Every shelf emptied eventually gets filled. It’s been a weird ebb and flow seeing empty shelves when I sit down to write one evening, then seeing full shelves the next evening, but I suppose for large-scale packing projects of recovering hoarders, adjusting to life without so much clutter everywhere, natural tendencies easily return, and yet, over the course of these past few months I’ve made significant, prolific changes. The shelf is half-full or half-empty, perhaps…
The photographed shelf above once contained a clutter of CDs.
After those CDs condensed down, for a day, DVDs did stay, before it became a catch-all for office supplies. Soon I will take it all down, wrap it all up, and put it into deep storage. I never liked it as a CD rack, so after I move, it will become my DVD rack. It will be soon thereafter be replaced by a more legitimate shelving unit that could actually hold light boxes. These office supplies, the shelving, it’s all temporary.
I’ve been condensing then expanding based on the type of work I’m doing.
Other than this soon-to-be-former CD rack, I have one other spot for CDs, and after I put away almost all of the CDs into storage, that’s that. If I find any additional CDs, like I have DVDs or anything else, they’ll go into containers depending on their numbers. This same philosophy applies to everything else I’ve been doing. Some of this requires more space than others. My sorting table will become a mess for weeks at a time, get cleared in a day, then return to a mess. It’s frustrating in one regard since I want to actually use the table for sorting, but it’s nice in another way because it does represent that messy side of my personality – that sort of dump it off, deal with it later, I’m needing to complete this, that, and the other before I complete uhhh… how did this happen again mentality, a specific yet nameable mentality – and so having it out there for me does represent my continual need to improve on that clutter.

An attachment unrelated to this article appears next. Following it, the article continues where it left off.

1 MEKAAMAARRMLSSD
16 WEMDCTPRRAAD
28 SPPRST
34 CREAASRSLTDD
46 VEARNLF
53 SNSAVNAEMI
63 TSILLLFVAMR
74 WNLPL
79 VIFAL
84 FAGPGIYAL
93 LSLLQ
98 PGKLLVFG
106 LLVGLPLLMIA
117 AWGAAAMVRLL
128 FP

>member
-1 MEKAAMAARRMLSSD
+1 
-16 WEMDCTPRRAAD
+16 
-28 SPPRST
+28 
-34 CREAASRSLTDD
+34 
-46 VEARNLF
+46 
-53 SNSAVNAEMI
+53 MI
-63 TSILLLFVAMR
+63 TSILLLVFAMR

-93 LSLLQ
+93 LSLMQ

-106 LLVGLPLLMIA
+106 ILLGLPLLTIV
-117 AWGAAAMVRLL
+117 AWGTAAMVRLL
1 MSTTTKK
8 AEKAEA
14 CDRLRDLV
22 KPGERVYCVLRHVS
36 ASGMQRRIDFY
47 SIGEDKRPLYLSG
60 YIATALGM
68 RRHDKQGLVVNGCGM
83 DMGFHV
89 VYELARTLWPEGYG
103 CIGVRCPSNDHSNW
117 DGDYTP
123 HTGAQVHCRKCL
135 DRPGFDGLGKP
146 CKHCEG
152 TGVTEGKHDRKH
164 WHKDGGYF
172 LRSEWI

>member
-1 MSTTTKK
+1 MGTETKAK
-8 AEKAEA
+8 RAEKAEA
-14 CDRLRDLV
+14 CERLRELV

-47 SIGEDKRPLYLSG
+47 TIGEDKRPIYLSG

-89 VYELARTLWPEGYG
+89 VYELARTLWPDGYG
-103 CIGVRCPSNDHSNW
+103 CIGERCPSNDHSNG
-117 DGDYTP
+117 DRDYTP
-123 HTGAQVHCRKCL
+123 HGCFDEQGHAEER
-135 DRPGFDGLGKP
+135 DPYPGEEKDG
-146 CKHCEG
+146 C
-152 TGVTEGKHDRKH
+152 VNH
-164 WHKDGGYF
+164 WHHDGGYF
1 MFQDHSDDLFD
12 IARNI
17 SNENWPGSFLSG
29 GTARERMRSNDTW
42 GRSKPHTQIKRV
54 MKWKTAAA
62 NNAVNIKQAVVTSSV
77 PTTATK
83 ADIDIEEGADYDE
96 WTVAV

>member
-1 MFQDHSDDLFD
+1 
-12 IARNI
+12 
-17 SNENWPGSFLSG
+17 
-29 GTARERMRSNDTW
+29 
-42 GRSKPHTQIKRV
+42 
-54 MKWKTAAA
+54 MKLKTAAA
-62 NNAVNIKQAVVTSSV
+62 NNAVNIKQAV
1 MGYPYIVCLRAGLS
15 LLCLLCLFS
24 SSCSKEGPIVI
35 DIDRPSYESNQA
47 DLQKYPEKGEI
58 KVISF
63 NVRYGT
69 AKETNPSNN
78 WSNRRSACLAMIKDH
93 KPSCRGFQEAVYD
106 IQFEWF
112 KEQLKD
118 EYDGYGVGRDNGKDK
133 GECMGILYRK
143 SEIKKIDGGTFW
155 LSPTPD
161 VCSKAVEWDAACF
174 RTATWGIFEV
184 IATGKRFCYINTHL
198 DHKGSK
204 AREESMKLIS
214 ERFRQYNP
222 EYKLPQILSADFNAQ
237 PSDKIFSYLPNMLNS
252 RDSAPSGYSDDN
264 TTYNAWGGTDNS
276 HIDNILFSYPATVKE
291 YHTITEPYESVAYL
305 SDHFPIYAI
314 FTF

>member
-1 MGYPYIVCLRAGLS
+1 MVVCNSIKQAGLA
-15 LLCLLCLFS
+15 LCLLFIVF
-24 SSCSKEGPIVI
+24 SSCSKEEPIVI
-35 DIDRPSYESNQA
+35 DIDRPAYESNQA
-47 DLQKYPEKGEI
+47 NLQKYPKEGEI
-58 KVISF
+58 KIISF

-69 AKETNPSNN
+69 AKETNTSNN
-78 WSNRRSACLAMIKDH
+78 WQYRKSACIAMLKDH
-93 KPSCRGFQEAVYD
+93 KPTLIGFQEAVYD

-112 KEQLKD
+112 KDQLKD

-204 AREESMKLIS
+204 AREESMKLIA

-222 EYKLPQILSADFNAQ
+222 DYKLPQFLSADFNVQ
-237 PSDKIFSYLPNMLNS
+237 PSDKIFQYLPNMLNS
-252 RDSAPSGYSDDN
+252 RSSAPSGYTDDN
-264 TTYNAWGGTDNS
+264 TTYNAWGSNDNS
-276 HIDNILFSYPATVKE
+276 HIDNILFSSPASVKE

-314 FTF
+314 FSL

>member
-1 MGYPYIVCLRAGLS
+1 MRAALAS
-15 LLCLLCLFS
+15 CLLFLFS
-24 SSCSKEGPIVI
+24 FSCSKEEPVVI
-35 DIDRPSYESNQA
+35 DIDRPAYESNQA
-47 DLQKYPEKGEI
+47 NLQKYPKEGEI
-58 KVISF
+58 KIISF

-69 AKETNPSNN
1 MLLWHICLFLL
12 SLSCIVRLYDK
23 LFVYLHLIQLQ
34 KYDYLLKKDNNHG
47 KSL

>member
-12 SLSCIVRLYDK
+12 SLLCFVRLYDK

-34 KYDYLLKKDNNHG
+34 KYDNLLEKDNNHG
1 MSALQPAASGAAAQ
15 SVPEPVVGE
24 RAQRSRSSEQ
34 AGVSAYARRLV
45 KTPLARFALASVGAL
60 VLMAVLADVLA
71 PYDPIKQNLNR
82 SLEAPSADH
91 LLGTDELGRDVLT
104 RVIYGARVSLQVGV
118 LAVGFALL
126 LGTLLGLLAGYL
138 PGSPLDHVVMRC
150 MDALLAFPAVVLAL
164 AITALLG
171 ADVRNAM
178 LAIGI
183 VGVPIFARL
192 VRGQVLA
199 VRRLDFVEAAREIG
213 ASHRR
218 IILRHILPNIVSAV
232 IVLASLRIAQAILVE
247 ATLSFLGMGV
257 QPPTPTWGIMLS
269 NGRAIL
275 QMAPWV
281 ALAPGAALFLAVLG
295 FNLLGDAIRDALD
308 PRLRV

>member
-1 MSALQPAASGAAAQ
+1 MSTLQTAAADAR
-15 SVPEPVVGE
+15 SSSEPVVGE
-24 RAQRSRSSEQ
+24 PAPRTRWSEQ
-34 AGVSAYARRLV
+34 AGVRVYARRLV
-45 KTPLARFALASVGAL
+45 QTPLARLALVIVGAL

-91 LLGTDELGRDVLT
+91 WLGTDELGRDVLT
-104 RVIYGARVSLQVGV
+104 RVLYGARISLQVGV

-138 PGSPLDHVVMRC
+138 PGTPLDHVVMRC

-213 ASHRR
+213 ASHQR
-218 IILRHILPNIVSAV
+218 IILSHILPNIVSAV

It’s just easier seeing everything grouped together out in the open.
Maybe it’s the open air that gives the objects taking up that space a mysterious grandeur? Grouping like things together makes it easy to figure out what to keep, donate, or toss. Using “the last one” is always a touchy matter. If you see you have twelve more, it doesn’t matter so much. Just like having things hidden in boxes, whose contents you forget over time because you didn’t properly track what was in each box, will lead you to forget what is in each box.
This move was an organic process for me.
I learned about myself, my relation to materialism, and what I want out of life. I skipped the music, action figure, and videogame aisles of a big box supermarket today. It wasn’t easy. I needed groceries, then to get home to… decompress, actually.
|Sources: My personal experiences.|
|Inspirations: I showed my packing progress to two people. One said everything was clearing up nicely. The other was surprised over how much stuff I still had after over three months of packing. Seven years of unchecked hoarding does stuff like that.|
|Related: Other Moving Zeal essays.|
|Photo: I was looking around at other shelves that might represent the title, yet this was the one that seemed easiest to convey that meaning. Cropped partially for lighting, but also to keep clear context.|
|Written On: February 21st [30 minutes]|
|Last Edited: First draft; final draft.|